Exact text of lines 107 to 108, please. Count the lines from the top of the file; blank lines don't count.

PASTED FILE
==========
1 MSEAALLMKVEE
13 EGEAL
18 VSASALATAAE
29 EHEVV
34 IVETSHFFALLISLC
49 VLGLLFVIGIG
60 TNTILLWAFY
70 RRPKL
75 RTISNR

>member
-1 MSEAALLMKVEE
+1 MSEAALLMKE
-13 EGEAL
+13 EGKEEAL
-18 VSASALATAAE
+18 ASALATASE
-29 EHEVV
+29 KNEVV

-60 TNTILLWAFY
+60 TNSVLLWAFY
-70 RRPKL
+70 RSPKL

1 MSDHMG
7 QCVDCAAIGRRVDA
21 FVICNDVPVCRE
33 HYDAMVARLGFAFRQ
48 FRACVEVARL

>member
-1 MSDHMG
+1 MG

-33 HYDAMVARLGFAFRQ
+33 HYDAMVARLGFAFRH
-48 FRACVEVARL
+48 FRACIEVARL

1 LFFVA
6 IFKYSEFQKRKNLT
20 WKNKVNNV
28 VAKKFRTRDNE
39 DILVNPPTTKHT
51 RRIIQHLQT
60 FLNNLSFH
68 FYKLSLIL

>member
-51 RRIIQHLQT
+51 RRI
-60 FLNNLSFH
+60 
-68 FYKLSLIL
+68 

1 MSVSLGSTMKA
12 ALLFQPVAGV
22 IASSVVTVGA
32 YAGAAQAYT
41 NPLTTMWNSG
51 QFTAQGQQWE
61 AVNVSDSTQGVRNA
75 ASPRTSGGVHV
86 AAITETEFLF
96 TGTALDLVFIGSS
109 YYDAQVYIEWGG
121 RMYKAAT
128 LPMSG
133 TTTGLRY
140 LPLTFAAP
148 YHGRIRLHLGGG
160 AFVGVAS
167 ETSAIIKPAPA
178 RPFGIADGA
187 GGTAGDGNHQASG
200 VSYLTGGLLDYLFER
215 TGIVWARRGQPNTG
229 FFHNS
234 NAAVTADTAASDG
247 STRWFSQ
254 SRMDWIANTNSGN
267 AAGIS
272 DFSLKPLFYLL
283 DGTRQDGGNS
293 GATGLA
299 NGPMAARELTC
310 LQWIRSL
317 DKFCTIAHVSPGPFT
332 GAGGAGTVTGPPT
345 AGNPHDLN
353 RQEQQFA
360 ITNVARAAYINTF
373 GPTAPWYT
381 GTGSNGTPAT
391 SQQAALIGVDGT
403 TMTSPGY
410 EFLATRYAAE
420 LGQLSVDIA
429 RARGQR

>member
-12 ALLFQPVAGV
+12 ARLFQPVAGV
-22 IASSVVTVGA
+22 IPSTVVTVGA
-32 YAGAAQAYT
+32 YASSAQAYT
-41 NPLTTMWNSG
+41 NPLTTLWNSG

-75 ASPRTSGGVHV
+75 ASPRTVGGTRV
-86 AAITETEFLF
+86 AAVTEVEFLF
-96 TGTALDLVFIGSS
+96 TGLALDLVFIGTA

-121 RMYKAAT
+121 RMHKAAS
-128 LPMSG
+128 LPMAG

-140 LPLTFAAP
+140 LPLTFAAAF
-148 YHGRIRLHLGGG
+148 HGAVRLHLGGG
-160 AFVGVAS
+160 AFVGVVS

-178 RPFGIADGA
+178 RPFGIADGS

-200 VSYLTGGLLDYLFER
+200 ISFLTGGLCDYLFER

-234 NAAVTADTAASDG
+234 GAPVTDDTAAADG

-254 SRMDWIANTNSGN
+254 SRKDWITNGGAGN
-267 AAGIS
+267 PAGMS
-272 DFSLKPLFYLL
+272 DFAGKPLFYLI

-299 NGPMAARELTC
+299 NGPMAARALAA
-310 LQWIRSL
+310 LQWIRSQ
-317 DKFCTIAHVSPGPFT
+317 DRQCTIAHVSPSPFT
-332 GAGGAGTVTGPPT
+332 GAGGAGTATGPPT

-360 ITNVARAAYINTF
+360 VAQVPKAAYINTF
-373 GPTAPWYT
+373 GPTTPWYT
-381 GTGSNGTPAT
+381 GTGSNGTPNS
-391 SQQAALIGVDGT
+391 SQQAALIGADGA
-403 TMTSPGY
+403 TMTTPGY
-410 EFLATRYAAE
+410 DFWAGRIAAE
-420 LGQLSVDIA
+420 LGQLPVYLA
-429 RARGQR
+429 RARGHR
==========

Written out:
-96 TGTALDLVFIGSS
+96 TGLALDLVFIGTA